On Thursday night, the U.S. Congress tore up large swaths of the Constitution.
Egged on by President Bush and a variety of pre-November election insecurities, the United States Senate joined the House in making a mockery of the principles on which this nation was founded.
While America slept, the Congress passed a law that allows the government to round up any green-card carrying immigrants and hold them in jail indefinitely on mere suspicion that they might have something to do with supporting terrorism.
While America slept, lulled by news reports that focused almost exclusively on a Republican side squabble over the bill, the Congress denied all non-citizens rounded up in future anti-terror dragnets the right to appeal their status to the courts.
While America slept, reassured by the silence of a Democratic Party too fearful to filibuster, too weak to oppose forcefully, the Congress invited our president to be the judge of what forms of interrogation are authorized under the Geneva Conventions.
The fox, in other words, is now the hen house’s only guard. And that hen house, roof crumbling, may prove to be American democracy itself.
For starters, George Bush will decide -- in secret if he chooses -- what methods of interrogation he considers to be abusive, a New York Times editorial reported. This, of course, is the same man who already has authorized secret prisons overseas and whose underlings already have subjected suspected terrorists to forms of abuse ranging from simulated drowning to being stripped naked and left standing for days in “stress positions.” And that was before anyone passed a law giving him permission.
This law gives permission at wholesale prices. The Times reported it also:
- Allows coerced evidence, if deemed “reliable” by a judge.
- Limits the definition of torture so severely that it “would effectively eliminate the idea of rape as torture.”
- Could subject legal U.S. residents and foreigners living in their own countries to arrest and “indefinite detention.”
In short, both the law’s sweep and its speed of passage are mindbending.
Even a moderate Republican, Senate Judiciary Committee Chairman Arlen Specter, said before the final vote that denying prisoners habeas corpus, the right to seek redress in court, “would .. take our civilization back 900 years.” That little speech didn’t keep him from supporting his president along with all but one Republican after his amendment to restore habeas corpus was defeated.
Even those who have fought proudly in Iraq and Afghanistan and fully support all aspects of what President Bush calls America’s War on Terror say that tinkering with the Geneva Conventions could open the floodgates of torture everywhere, endangering any American soldier unlucky enough to be captured by an enemy.
Even those who make their livings as interrogators are sharply divided over whether information elicited through the techniques of torture ever serves a useful purpose. Under the worst forms of abuse, they acknowledge, human beings confess to anything.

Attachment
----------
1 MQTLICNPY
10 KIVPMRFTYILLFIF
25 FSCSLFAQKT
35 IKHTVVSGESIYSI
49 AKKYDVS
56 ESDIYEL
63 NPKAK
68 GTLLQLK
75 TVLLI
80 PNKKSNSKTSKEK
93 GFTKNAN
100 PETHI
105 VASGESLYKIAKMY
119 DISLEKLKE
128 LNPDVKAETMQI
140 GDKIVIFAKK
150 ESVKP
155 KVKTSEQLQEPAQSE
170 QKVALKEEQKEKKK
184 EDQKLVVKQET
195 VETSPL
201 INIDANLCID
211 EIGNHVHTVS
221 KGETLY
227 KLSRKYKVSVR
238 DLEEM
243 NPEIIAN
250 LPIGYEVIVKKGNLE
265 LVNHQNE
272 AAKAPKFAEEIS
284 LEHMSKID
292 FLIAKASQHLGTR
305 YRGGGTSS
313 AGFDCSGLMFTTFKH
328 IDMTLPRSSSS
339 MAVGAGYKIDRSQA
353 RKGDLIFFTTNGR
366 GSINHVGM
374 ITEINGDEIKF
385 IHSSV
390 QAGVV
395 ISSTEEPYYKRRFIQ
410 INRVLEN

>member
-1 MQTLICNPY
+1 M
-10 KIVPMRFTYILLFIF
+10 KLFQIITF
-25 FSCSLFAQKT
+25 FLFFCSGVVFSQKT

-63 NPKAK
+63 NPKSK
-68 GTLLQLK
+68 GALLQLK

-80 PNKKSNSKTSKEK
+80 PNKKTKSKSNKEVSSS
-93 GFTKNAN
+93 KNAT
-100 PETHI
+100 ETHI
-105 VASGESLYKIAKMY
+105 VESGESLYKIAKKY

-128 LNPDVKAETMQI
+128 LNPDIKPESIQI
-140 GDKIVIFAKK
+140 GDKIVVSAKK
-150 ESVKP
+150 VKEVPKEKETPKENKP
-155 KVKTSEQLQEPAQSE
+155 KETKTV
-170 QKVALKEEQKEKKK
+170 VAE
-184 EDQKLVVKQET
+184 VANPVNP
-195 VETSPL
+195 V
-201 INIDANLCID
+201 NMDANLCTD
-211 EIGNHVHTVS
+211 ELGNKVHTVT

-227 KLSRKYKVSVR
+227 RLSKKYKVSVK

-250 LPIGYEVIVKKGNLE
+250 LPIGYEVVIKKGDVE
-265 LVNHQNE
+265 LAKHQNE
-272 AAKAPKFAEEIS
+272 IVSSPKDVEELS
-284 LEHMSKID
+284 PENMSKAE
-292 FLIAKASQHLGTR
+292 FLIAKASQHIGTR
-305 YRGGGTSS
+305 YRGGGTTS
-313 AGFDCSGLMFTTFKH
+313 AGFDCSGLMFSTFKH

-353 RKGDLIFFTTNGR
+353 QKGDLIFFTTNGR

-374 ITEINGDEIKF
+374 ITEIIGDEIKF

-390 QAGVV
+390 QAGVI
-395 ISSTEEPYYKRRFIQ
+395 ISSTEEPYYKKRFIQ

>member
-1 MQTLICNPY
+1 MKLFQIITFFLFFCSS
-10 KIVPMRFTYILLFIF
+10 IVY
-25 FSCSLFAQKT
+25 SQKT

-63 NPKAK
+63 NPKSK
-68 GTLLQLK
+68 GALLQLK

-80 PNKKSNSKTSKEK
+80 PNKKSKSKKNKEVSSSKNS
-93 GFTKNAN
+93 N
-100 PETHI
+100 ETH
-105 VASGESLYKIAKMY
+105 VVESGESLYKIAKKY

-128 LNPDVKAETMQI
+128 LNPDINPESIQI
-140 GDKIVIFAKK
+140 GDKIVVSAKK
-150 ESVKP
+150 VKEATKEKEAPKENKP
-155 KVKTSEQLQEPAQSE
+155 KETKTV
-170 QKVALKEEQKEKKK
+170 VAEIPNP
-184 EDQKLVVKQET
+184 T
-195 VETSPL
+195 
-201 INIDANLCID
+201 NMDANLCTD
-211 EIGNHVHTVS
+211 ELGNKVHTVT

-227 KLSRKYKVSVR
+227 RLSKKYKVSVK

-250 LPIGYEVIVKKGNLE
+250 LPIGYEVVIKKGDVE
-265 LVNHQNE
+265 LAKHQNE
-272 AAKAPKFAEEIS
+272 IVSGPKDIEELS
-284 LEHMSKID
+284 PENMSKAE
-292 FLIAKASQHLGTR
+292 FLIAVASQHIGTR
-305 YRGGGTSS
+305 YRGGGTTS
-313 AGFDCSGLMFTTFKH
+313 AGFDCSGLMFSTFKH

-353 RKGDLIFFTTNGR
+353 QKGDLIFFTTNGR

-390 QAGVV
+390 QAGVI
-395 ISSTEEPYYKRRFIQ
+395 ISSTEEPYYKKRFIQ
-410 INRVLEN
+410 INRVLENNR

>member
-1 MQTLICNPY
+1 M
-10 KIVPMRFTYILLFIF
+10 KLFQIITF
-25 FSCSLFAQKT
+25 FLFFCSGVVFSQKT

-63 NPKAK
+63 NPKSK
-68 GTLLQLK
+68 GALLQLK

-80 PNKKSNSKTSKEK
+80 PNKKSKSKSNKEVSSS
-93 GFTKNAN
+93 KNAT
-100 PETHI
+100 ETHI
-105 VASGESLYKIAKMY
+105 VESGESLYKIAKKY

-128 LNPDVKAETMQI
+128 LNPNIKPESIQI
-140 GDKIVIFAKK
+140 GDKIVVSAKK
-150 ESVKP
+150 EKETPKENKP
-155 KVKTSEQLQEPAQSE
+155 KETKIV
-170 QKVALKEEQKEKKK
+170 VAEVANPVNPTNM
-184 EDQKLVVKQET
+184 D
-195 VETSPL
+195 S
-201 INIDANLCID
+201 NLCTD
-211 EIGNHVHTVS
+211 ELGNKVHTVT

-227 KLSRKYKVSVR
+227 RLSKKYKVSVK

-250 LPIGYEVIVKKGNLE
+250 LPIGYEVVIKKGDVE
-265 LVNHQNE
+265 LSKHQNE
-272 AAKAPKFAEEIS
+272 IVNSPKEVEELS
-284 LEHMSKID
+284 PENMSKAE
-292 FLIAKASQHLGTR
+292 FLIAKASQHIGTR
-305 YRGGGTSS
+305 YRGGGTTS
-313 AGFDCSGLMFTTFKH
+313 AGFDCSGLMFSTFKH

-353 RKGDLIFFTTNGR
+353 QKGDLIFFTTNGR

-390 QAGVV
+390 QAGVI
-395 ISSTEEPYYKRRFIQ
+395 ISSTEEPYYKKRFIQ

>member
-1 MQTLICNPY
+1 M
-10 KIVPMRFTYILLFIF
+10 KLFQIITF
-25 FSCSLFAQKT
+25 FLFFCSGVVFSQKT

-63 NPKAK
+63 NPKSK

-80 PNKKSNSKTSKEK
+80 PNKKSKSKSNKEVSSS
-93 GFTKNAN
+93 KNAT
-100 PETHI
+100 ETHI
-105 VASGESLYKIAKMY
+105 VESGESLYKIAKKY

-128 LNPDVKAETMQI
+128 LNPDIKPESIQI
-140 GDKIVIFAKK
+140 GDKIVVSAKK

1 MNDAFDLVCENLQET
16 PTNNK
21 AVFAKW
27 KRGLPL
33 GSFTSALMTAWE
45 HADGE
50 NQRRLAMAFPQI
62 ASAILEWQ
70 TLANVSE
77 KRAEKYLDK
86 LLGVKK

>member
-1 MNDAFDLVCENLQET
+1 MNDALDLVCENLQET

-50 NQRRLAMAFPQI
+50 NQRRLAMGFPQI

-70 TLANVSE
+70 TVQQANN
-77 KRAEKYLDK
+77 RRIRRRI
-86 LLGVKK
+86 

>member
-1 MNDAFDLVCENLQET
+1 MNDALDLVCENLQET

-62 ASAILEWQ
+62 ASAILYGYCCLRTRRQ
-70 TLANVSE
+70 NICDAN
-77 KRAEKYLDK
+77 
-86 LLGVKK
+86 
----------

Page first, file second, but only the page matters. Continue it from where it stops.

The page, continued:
OK, you’re thinking. “That's too bad. But it couldn’t possibly affect me, right?”
Let’s see now. Friday’s Washington Post reports: “The (law) empowers the executive branch to detain indefinitely anyone (emphasis added) it determines to have ‘purposefully and materially’ supported anti-U.S. hostilities.”
Hmmm. Could anyone mean – well -- anyone? After all, it is the executive branch under this law that is entitled to pull people off the street. And with no trial required and no need to file charges, who is to say whether that executive branch would have good cause or any cause for doing so? How would we, the public, find out? There are no checks, no balances, no legal processes to be followed. We seem to have a bit of a Catch 22 here.
This much is clear. Our country stands poised to fall backwards some 65 years, when we rounded up more than 100,000 Japanese-Americans and interred them in camps simply on the basis of their heritage. More than five decades later, a chastened U.S. government paid largely symbolic reparations to those Americans in an apology for one of this country’s most shameful acts. Yet now we are setting the stage to do it again -- another round-up, more camps, perhaps this time with special interrogation chambers. A remote possibility? Not if there’s another terrorist attack on our soil.
In his book, “War is a Force that Gives Us Meaning,” former war correspondent Chris Hedges warns of how unending warfare corrupts societies and distorts the priorities of those who live within them.
“We often become as deaf and dumb,” he writes, “as those we condemn.”
The Congress’ actions Thursday show how deaf and dumb, how complacent and disengaged, this country has become since Sept. 11, 2001, how far its citizens and representatives have been manipulated by a culture of fear cultivated to an art form by this president and his party.
Today George Bush is right when he tells us, “Be afraid.” We need to listen.
We need to be afraid of our own representatives of both parties and their willingness to dismantle democracy as they jockey for political edge and stretch for a few more votes in a moral vacuum. We need to be afraid of the economic fallout that might occur if tens of thousands of American immigrants, in this country legally, start to leave out of the fear that they can now be arrested with no evidence and held by a jailer who, accountable to no one, can throw away the key. We need to be afraid that some day soon, any American who speaks out could hear that late-night knock on the door emblematic of every totalitarian state where people are forced to lower their voices to a whisper.
Far-fetched, you say? After Thursday's vote in the U.S. Senate, I’m not so sure.
Jerry Lanson is a professor of journalism at Emerson College in Boston His blog, Making Sense of the News, can be foundat http://makingsenseofnews.blogspot.com.
He can be reached at email@example.com.